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New Cancer Vaccine Appears to Improve Colon Cancer Survival

New Cancer Vaccine Appears to Improve Colon Cancer Survival

Aphase III clinical trial conducted by researchers at Lehigh Valley Hospital, Allentown, Pennsylvania, found that the OncoVAX colon cancer vaccine reduced the 5-year recurrence rate of patients with stage II colon cancer patients by 61% and improved their cancer-free survival rate by 50%. The study, published in a recent issue of the Lancet, compared patients who underwent surgery alone to patients who had surgery plus the vaccine.

The vaccine was recently approved for use in The Netherlands, and the Intracel Corporation has applied for FDA approval. Side effects observed in patients treated with OncoVAX include mild flu-like symptoms, redness, and/or ulceration at the injection site.

A New Postsurgical Option

According to the American Cancer Society, colon cancer is the second leading cause of cancer death in both men and women. Of the approximately 95,600 Americans diagnosed with colon cancer in 1998, two-thirds had stage II disease.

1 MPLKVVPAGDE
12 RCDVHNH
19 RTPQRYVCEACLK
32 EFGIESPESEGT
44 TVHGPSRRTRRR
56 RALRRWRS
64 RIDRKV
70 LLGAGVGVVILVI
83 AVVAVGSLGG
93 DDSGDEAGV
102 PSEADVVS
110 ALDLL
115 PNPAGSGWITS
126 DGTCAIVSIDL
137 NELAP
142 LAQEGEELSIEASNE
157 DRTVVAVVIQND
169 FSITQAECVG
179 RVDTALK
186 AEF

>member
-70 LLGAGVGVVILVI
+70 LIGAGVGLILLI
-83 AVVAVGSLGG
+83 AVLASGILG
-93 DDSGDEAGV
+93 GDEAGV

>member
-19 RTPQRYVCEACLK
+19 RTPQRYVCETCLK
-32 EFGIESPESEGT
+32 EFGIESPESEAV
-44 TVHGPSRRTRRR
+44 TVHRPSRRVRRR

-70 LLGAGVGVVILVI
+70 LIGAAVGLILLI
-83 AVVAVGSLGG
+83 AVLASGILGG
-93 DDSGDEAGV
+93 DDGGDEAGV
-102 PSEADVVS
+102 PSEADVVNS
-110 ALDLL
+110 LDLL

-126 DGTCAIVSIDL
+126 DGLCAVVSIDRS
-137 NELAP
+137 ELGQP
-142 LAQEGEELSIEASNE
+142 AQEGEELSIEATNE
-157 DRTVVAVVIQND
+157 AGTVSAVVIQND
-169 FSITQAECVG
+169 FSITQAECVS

“Colon cancer patients have very few postsurgical treatment options available,” said Herbert C. Hoover, md, chairman of the Department of Surgery, Lehigh Valley Hospital and professor of surgery at Penn State University, School of Medicine. “If approved by FDA, the OncoVAX vaccine therapy will be a completely new treatment approach that could become standard treatment for stage II colon cancer, following surgical removal.”

OncoVax is an active specific immunotherapeutic that is prepared for each patient using the patient’s own surgically removed tumor. The tumor is treated with enzymes to separate the tumor cells. The cells are then frozen for vaccine preparation, and, beginning 4 weeks after surgery, the patient receives four injections over a 6-month period.

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